The number of people over 80 is going to increase significantly in the next ten years with little increase in healthy life expectancy in prospect. This has huge implications for health and social care services. However, it doesn’t have to be this way! The body of evidence is strong and suggests that the incidence of the major causes of disability and dependency can be prevented or delayed, meaning we can live longer, in better health and as such, compressing the period at the end of life when we are heavily dependent on others.
The Live Longer Better programme is based on the evidence that ageing by itself is not a cause of major problems until the nineties. The problem is down to:
- Loss of fitness,
- Disease, complicated by accelerated by loss of fitness, and
- Negative thinking.
Mission and goals
The Live Longer Better programme has three main aims.
The first is to increase activity (physical, cognitive and emotional) which will:
- Help people feel and function better, this year
- Prevent or delay the onset of dementia, disability and frailty
- Focus on the three Rs: regain what they lost during lockdown, recover the strength stamina and suppleness they have lost in the last decade, and recondition the body that disease and inappropriate activity has deconditioned
The second is to increase healthy life expectancy and compress the period of dependency.
The third is to reduce the need for health and social care because a person with greater strength, stamina, skill and suppleness has greater resilience and is less likely to need acute care.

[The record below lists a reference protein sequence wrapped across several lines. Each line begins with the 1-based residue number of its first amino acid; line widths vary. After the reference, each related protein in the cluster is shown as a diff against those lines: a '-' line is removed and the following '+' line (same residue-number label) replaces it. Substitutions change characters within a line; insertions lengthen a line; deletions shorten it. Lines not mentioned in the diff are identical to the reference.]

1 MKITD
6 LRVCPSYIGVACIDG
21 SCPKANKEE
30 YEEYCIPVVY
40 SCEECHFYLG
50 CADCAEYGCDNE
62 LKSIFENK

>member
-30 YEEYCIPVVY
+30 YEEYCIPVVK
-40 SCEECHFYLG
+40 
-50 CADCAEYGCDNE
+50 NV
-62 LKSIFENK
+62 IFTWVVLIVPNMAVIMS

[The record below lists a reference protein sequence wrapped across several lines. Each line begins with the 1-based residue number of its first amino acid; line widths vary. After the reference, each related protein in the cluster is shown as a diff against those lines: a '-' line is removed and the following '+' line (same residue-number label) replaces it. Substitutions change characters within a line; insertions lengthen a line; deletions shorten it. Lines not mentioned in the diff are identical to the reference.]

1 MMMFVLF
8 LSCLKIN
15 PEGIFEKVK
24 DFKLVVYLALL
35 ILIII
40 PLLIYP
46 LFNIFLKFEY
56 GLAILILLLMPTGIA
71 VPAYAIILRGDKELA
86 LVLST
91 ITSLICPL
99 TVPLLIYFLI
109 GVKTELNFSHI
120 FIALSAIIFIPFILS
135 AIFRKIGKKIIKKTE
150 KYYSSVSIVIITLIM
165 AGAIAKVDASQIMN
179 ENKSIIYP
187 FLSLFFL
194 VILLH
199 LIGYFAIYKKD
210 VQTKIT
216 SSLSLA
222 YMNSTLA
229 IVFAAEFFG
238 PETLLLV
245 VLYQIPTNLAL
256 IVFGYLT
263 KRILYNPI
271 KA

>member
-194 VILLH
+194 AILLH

Activity is key
Activity, physical, cognitive and emotional, is of vital importance in achieving optimal ageing. Getting more active plays a crucial role in closing the gap between your actual level of ability and your best possible level of ability by preventing loss of fitness or regaining lost fitness, both physical and mental.
A normal process, starting as the dominant theme from about the age of 30. Ageing results in a decrease in maximal ability (such as the maximum heart rate or muscle strength) and loss of reserve and the ability to adapt to challenges, or resilience. Scientists call this process senescence.
Results from inactivity. Lost of fitness causes a loss of maximal ability and a loss of reserve or resilience. These are very similar to the effects of ageing which is one reason these two processes are often confused. Increasingly the focus is on three types of fitness – physical, cognitive and emotional.
An abnormal process, sometimes related to ageing but more often due to lifestyle and environmental factors which become more important the longer a person is exposed to the factors.
A distinctive health state related to the ageing process in which multiple body systems gradually lose their inbuilt reserves. Frailty is the presence of three or more out of five indicators: weakness (reduced grip strength), slowness (gait speed), weight loss, low physical
A social process, influenced by personal beliefs and social culture, including the impact of deprivation.
What to avoid
‘The elderly’ is used very loosely to describe an ageing population as a single entity. It reflects and perpetuates prejudices about all people with a single characteristic. While it might be useful sometimes to generalise about people of a certain age group, problems result from any attempt to describe the ageing population as a single entity because of the huge age range, from 65 (or sometimes 55) to 105.
Avoid… Using negative imagery that depict frailty and dependency on care.
Instead… Use positive icons and images, like those available from the Centre for Ageing Better.